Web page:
Wikipedia is an exemplary use of a Web 2.0 platform. By applying the right concept and utilising the way wikis improve collaboration, Wikipedia changed what we know about communication and collaboration. Therefore, as Wikipedia applied the platform of the wiki to an open-source encyclopedia, the dramatic increase in global communication and collaboration can be attributed to it.

Wikipedia has changed communication and collaboration through the unique way it manages the creation and editing of articles. Distancing itself from the traditional process of writing encyclopedias, Wikipedia has enabled non-scholars to select and drive article creation. Additionally, by making it accessible to all on the WWW, Wikipedia is the definition of collective intelligence.

Furthermore, the Wikipedian community ensures quality and integrity. Through various tools, Wikipedia makes the content creation process transparent while encouraging the community to self-moderate in real-time.

Therefore, Wikipedia has uniquely influenced communication and collaboration on a global scale and should be revered for more than merely collated content.



Anthony, D., Smith, S. W., & Williamson, T. (2007). The Quality of Open Source Production: Zealots and Good Samaritans in the Case of Wikipedia. Technical Report TR2007-606, Department of Computer Science, Dartmouth College. Retrieved from http://www.cs.dartmouth.edu/reports/TR2007-606.pdf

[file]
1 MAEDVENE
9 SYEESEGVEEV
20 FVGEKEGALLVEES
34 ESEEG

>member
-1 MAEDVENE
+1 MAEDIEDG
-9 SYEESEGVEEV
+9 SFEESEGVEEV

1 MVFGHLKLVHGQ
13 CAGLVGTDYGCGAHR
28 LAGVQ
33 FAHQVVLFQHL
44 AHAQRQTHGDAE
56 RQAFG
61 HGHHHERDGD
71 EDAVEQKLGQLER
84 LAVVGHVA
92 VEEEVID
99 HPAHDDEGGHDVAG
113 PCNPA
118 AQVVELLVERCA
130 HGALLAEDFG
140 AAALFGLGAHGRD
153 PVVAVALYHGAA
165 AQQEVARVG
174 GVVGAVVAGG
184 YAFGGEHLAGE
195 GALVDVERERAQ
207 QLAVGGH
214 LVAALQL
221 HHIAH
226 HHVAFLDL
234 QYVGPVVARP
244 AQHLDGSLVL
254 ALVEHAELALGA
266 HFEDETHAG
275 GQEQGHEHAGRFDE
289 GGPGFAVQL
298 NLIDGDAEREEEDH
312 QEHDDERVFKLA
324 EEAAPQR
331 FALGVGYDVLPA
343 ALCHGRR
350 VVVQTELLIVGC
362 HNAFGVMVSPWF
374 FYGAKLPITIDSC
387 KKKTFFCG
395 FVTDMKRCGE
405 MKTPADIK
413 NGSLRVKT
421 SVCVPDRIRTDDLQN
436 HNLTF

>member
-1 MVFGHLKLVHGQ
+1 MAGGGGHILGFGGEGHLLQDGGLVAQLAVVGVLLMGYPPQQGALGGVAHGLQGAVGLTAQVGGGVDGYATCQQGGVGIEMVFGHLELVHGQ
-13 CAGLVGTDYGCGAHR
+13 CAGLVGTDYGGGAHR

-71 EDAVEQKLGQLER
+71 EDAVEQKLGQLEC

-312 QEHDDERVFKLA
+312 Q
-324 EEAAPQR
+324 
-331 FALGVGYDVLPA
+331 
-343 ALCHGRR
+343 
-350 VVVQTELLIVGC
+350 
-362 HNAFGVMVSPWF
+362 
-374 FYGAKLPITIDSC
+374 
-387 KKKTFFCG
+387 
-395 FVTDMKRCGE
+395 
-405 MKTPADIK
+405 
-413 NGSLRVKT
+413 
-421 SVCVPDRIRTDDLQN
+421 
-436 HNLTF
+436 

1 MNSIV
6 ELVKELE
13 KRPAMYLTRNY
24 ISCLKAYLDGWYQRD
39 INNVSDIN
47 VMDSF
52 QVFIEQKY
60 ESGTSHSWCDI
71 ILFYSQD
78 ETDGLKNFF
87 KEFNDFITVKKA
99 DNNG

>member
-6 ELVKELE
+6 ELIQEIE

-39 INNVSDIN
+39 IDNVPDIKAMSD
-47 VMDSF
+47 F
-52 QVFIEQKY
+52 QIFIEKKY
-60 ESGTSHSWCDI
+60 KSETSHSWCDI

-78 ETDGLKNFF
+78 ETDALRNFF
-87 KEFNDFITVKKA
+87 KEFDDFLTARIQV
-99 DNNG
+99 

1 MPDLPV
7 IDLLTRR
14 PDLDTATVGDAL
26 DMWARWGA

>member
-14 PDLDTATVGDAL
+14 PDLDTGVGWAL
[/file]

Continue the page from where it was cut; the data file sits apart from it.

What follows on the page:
Berners-Lee, T. (n.d). HTTP as implemented in WWW. Retrieved from http://info.cern.ch/hypertext/WWW/Protocols/HTTP/AsImplemented.html

Ciffolilli, A. (2003). Phantom authority, self-selective recruitment and retention of members in virtual communities: The case of Wikipedia. First Monday: Peer-reviewed Journal on the Internet, 8(12).Retrieved from http://firstmonday.org/article/view/1108/1028

Cohen, N. (2011). Define Gender Gap? Look up Wikipedia’s Contributor List. Retrieved from http://www.nytimes.com/2011/01/31/business/media/31link.html?_r=2

History of Wikipedia. (n.d). Retrieved from https://en.wikipedia.org/wiki/History_of_Wikipedia

Jenkins, H. (2016, November 27). Collective Intelligence vs. The Wisdom of Crowds. [Web log post]. Retrieved from http://henryjenkins.org/2006/11/collective_intelligence_vs_the.html

Mader, S. (2014). 7 Effective Wiki Uses and the Companies the Benefit From Them. Retrieved from http://stewartmader.com/7-effective-wiki-uses-and-the-companies-that-benefit-from-them/

McAfee, A. P. (2006). Enterprise 2.0: The Dawn of Emergent Collaboration. Retrieved from http://www.wikiservice.at/upload/ChristopheDucamp/McAfeeEntrepriseDeux.pdf

Nielson, M. (2010, May 23). “Collective Intelligence.” By Pierre Levy. [Weblog post]. Retrieved from http://michaelnielsen.org/blog/collective-intelligence-by-pierre-levy/

Stallman. R. (2000). The Free Universal Encyclopedia and Learning Resource. GNU. Retrieved from https://www.gnu.org/encyclopedia/anencyc.txt

Wales, J. (2007, January 16). Jimmy Wales: How a ragtag band created Wikipedia [Video file]. Retrieved from https://www.youtube.com/watch?v=WQR0gx0QBZ4

Youngmath. (2008, June 11). What is Web 2.0? [Video file]. Retrieved from https://www.youtube.com/watch?v=rg2c7v_ozgY&feature=related

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by Anna Pearce

Surrounded by her treasured indoor plants and beloved little dog, Anna shares her insights into copywriting, SEO, productivity, and maximising health and life as a remote worker. Between blogs and landing page copy, you'll find her motivating and spreading positivity through health and fitness coaching.